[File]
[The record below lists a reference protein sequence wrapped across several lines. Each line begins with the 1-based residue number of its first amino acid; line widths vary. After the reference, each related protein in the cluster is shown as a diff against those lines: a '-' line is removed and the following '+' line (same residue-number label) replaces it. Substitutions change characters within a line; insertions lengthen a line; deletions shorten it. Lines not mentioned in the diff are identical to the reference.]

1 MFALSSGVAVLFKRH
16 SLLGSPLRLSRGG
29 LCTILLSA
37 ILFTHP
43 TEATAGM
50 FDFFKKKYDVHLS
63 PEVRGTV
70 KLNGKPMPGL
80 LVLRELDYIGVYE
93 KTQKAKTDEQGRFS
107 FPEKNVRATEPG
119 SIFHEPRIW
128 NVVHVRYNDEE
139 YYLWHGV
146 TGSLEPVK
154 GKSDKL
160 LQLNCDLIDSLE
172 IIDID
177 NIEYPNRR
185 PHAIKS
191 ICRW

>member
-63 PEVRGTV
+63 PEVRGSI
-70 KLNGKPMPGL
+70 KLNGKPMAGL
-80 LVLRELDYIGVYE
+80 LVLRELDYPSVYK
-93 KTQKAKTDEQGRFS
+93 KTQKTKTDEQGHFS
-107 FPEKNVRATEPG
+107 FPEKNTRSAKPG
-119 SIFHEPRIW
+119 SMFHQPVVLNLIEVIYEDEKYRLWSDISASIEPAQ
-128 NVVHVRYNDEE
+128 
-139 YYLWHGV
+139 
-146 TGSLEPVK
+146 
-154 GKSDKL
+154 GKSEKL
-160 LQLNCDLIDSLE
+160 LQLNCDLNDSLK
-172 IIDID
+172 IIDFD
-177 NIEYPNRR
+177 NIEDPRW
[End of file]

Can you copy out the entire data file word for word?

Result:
[The record below lists a reference protein sequence wrapped across several lines. Each line begins with the 1-based residue number of its first amino acid; line widths vary. After the reference, each related protein in the cluster is shown as a diff against those lines: a '-' line is removed and the following '+' line (same residue-number label) replaces it. Substitutions change characters within a line; insertions lengthen a line; deletions shorten it. Lines not mentioned in the diff are identical to the reference.]

1 MFALSSGVAVLFKRH
16 SLLGSPLRLSRGG
29 LCTILLSA
37 ILFTHP
43 TEATAGM
50 FDFFKKKYDVHLS
63 PEVRGTV
70 KLNGKPMPGL
80 LVLRELDYIGVYE
93 KTQKAKTDEQGRFS
107 FPEKNVRATEPG
119 SIFHEPRIW
128 NVVHVRYNDEE
139 YYLWHGV
146 TGSLEPVK
154 GKSDKL
160 LQLNCDLIDSLE
172 IIDID
177 NIEYPNRR
185 PHAIKS
191 ICRW

>member
-63 PEVRGTV
+63 PEVRGSI
-70 KLNGKPMPGL
+70 KLNGKPMAGL
-80 LVLRELDYIGVYE
+80 LVLRELDYPSVYK
-93 KTQKAKTDEQGRFS
+93 KTQKTKTDEQGHFS
-107 FPEKNVRATEPG
+107 FPEKNTRSAKPG
-119 SIFHEPRIW
+119 SMFHQPVVLNLIEVIYEDEKYRLWSDISASIEPAQ
-128 NVVHVRYNDEE
+128 
-139 YYLWHGV
+139 
-146 TGSLEPVK
+146 
-154 GKSDKL
+154 GKSEKL
-160 LQLNCDLIDSLE
+160 LQLNCDLNDSLK
-172 IIDID
+172 IIDFD
-177 NIEYPNRR
+177 NIEDPRW